Prioritizing too highly the Risk management processes itself could potentially keep an organization from ever completing a project or even getting started. This is especially true if other work is suspended until the risk management process is considered complete.
Areas of risk management
In project management, a risk is more narrowly defined as a possible event or circumstance that can have negative influences on a project. Its influence can be on the schedule, the resources, the scope and/or the quality.
In project management parlance, when a risk escalates, it becomes a liability. A liability is a negative event or circumstance that is hindering the project.
Some of the processes for assessing risk include the following (the parentheses contain some of the jargon used to refer to them).
- Choosing unique identifiers for referring to the same risk in company or project documents (identification).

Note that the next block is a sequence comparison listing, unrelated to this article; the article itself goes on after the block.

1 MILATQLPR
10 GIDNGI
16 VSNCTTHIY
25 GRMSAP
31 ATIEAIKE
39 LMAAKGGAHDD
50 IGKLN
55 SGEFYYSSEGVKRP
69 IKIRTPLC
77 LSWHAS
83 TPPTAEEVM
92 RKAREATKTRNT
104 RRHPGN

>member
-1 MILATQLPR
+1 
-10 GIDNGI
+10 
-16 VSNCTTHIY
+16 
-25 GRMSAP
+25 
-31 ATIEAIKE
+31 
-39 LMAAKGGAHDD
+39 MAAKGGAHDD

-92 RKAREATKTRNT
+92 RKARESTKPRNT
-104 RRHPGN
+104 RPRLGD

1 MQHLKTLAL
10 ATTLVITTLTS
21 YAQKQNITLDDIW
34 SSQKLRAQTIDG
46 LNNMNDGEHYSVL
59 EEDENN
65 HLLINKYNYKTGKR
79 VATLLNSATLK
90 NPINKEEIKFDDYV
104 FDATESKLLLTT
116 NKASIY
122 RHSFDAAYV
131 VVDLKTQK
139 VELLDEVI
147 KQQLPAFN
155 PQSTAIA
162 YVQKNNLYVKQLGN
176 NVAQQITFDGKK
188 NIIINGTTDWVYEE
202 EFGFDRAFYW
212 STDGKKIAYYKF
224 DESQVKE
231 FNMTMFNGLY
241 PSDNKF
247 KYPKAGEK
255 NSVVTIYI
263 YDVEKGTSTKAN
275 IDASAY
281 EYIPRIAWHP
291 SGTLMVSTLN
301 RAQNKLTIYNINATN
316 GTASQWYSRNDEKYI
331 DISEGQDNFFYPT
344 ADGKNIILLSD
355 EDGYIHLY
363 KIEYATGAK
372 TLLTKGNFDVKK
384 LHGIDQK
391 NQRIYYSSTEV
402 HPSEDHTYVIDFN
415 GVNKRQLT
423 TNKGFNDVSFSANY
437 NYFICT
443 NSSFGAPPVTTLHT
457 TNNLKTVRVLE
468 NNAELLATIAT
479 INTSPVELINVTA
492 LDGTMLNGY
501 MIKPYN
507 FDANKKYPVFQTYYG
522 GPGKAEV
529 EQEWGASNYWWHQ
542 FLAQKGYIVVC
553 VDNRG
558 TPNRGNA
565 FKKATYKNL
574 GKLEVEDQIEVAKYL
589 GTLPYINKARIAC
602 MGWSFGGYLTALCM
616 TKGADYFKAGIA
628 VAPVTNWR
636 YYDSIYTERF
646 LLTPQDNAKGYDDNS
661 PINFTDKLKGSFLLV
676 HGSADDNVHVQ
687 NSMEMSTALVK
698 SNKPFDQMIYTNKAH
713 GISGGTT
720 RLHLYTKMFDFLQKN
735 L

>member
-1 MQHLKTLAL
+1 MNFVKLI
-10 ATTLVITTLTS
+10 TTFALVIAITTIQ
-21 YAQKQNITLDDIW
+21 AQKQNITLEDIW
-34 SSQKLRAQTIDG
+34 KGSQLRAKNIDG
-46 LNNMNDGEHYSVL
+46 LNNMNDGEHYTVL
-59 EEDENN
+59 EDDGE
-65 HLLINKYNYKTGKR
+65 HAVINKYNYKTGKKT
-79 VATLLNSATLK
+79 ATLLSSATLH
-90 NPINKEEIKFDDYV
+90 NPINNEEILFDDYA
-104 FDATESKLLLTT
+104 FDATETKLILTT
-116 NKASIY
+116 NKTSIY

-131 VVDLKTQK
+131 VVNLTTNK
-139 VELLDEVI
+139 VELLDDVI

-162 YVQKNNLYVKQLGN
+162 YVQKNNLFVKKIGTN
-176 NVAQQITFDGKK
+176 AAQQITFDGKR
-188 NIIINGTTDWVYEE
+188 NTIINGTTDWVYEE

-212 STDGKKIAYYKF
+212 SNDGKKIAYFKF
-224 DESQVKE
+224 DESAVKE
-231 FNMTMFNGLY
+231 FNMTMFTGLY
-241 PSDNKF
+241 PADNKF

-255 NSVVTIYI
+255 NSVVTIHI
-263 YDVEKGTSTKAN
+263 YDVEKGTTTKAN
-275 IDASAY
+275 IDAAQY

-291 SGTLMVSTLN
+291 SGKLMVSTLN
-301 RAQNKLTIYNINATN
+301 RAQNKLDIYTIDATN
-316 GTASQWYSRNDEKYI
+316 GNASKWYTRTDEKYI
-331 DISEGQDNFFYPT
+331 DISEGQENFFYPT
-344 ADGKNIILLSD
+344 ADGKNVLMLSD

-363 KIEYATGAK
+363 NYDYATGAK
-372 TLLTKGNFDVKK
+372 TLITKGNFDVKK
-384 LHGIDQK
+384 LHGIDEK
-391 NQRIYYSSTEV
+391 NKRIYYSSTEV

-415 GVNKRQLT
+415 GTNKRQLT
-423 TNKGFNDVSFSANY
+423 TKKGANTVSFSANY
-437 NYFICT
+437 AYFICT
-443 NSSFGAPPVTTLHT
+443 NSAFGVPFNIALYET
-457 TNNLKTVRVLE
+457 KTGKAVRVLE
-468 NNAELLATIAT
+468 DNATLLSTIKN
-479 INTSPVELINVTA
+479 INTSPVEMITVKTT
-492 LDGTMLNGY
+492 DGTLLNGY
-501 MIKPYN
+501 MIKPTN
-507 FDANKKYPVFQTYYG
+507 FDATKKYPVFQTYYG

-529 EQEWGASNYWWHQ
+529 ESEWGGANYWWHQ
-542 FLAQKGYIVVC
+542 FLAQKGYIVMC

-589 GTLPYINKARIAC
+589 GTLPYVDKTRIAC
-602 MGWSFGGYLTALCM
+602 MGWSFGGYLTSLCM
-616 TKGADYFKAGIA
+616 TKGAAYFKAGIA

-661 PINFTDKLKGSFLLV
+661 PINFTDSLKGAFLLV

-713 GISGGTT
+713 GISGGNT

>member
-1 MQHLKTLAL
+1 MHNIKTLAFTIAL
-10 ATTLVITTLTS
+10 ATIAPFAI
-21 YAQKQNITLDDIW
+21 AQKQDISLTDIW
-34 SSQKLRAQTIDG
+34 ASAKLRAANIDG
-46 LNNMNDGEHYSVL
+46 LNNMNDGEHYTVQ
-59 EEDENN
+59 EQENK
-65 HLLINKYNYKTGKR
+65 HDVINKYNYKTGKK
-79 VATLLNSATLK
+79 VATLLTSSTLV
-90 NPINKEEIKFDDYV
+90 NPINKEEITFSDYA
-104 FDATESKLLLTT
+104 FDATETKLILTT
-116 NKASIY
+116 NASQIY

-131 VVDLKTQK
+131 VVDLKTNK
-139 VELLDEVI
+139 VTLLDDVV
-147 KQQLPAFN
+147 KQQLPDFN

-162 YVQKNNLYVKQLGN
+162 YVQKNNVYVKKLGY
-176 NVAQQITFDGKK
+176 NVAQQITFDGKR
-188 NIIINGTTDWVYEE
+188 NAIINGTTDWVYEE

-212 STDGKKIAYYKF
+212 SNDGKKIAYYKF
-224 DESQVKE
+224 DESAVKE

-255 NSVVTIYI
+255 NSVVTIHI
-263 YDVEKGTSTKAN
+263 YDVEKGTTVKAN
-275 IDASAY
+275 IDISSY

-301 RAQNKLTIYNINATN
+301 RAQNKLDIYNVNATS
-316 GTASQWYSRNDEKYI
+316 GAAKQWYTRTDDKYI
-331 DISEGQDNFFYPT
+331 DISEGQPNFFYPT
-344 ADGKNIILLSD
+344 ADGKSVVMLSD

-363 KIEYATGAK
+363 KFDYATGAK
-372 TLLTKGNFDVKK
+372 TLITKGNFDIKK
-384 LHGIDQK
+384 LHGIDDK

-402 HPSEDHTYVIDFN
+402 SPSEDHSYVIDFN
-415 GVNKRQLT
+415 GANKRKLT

- Describing the risk and how it could become a liability (description).
- Assessing the consequences of that (effect).
- Considering what precautions could be taken to prevent it (precaution).
- Drawing up contingency plans or procedures for handling it (contingency).
- Categorizing the risk as new, ongoing or closed (risk status)
- Estimating the probability of the risk becoming a liability (Risk escalation probability, P)
- Estimating the consequences in terms of time for the project (Schedule impact, S)
In addition, every probable risk can have a pre-formulated plan to deal with it to deal with its possible consequences (to ensure contingency if the risk becomes a liability).
From the information above and the average cost per employee over time, or Cost Accrual Ratio, a project manager can estimate
- the cost associated with the risk if it arises, estimated by multiplying employee costs per unit time by the estimated time lost (cost impact, C where C = Cost Accrual Ratio * S)